A tinker's tale.
Jesse Ortiz offers profuse apologies as he excuses himself to take a call on a cell phone just outside the conference room at his company's new headquarters in Hayward, CA, about 30 miles southeast of San Francisco. "It's one of our lawyers," explains the 46-year-old president, chief executive, and chief designer of Orlimar Golf. Some of the conversation, easily overheard, concerns the technology behind the firm's new TriMetal irons.
An arcane facet of design technology is part of the reason Callaway Golf - one of several industry big dogs based in the Southern California enclave of Carlsbad - has filed a lawsuit against Orlimar. Charging patent infringement, the firm also has beefs with Orlimar's advertising. The facts of the case are mildly interesting; that Callaway would even bother with this upstate upstart is a far more engaging tale.
Two years ago, not even that Taco Bell Chihuahua would tremble over a firm selling but $1.2 million worth of clubs. With its Big Bertha product line, Callaway dominated the driver and fairway wood market for most of the 1990s. But with the introduction of its TriMetal fairway woods in 1998, Orlimar took flight like a John Daly drive. During a year when overall golf equipment sales fell by nearly 20 percent, Orlimar's net boomed past $70 million and is headed for $110 million in 1999.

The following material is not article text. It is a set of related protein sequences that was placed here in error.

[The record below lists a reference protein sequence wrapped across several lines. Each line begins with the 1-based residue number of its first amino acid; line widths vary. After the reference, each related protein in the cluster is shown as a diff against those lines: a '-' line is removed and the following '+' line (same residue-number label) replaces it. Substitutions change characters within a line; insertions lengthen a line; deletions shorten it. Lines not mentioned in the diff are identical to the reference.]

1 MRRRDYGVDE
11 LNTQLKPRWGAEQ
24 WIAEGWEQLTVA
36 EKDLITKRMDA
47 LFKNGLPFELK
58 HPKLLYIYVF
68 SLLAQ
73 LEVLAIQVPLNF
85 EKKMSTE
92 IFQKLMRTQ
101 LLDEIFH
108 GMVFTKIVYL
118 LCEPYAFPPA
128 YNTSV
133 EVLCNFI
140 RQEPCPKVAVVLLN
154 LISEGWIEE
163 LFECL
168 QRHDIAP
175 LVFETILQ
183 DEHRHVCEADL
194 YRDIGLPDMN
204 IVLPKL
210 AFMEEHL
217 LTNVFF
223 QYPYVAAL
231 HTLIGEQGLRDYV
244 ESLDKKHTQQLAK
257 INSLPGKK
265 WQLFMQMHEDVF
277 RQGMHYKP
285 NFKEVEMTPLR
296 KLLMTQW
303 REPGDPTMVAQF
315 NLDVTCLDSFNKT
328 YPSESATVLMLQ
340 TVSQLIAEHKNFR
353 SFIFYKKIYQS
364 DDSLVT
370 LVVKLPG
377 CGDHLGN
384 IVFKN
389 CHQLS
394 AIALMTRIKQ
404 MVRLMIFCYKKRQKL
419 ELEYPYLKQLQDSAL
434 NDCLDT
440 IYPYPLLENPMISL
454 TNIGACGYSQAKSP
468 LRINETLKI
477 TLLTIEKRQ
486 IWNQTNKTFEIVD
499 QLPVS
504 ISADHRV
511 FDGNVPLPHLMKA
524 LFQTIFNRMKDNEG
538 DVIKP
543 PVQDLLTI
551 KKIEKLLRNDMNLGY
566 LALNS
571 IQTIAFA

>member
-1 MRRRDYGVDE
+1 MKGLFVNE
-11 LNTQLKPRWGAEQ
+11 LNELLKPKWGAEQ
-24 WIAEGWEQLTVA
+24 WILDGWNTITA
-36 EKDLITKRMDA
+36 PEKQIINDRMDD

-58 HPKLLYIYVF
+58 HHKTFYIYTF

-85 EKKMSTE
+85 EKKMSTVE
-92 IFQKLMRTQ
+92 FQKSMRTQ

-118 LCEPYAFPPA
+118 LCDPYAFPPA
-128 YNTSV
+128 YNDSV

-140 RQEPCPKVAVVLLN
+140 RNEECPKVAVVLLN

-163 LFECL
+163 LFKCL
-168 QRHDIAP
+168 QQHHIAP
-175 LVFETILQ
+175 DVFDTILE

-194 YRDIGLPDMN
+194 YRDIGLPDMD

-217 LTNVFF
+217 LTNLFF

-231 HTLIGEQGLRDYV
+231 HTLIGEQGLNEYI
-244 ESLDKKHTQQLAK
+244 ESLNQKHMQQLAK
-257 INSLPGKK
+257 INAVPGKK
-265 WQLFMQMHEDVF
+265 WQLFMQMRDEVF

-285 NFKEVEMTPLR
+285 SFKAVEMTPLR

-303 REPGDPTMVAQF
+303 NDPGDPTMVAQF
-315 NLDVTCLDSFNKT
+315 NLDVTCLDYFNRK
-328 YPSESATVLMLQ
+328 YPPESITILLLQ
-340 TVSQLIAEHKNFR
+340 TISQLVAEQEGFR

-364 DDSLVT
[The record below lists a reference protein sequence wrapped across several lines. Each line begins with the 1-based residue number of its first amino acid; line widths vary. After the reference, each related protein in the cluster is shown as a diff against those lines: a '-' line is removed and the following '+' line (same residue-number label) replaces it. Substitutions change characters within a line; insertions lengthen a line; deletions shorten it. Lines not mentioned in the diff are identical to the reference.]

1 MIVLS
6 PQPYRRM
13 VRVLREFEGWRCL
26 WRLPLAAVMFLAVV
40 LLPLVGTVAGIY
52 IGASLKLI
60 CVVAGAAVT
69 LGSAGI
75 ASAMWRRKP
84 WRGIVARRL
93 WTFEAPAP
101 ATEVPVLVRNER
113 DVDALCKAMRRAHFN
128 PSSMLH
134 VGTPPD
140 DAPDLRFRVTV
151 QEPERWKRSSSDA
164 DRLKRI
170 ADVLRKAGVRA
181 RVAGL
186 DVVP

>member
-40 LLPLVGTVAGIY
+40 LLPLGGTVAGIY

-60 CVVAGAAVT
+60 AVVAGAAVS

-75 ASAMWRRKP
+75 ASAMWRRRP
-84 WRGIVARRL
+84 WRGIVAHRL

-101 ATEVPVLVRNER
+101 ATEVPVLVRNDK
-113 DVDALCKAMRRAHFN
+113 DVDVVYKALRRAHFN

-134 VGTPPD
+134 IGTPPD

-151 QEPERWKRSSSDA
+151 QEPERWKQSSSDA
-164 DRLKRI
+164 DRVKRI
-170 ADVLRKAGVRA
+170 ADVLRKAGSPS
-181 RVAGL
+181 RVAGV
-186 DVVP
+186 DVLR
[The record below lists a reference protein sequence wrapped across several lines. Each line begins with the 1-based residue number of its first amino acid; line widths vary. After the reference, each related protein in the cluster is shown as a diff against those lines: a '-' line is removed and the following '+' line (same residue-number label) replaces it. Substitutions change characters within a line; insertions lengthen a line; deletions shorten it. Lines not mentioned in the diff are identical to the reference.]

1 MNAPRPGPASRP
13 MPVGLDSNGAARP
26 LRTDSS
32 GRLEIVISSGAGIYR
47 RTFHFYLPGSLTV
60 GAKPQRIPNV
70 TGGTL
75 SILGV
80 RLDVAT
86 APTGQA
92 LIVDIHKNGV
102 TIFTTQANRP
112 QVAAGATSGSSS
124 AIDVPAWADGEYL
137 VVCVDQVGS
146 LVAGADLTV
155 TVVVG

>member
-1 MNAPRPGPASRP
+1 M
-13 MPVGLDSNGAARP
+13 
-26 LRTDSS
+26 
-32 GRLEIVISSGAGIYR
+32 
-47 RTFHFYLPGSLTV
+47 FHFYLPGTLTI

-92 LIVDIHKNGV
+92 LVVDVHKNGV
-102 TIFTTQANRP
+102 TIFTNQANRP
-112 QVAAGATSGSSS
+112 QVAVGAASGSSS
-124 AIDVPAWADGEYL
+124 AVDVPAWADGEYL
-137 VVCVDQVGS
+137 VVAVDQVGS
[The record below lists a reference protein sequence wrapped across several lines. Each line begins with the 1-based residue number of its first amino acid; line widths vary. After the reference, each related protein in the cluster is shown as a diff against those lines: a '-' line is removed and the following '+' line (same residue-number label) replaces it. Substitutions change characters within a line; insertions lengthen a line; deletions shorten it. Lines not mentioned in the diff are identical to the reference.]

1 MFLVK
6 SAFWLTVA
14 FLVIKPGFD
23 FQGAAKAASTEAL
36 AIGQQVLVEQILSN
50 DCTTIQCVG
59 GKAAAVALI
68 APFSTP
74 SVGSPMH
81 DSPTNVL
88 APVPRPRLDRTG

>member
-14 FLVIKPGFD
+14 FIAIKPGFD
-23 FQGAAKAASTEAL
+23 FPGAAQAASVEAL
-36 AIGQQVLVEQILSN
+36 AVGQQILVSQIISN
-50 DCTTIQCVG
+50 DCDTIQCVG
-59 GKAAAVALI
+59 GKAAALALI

While an annoying and possibly expensive affirmation, the lawsuit nonetheless signaled that Ortiz, and the company founded by his father in 1960, had finally arrived. "I guess we're a 38-year overnight success," says Jesse, who before puberty stood at the side of his father, Lou Ortiz, and helped handcraft elegant persimmon-headed woods. And then, with a wry smile and confessional tone, he adds, "I sometimes have this fantasy about one of the CEOs in Carlsbad, looking at his $20 million R&D budget, and just screaming at his scientists because they're getting clobbered by a little father-and-son shop."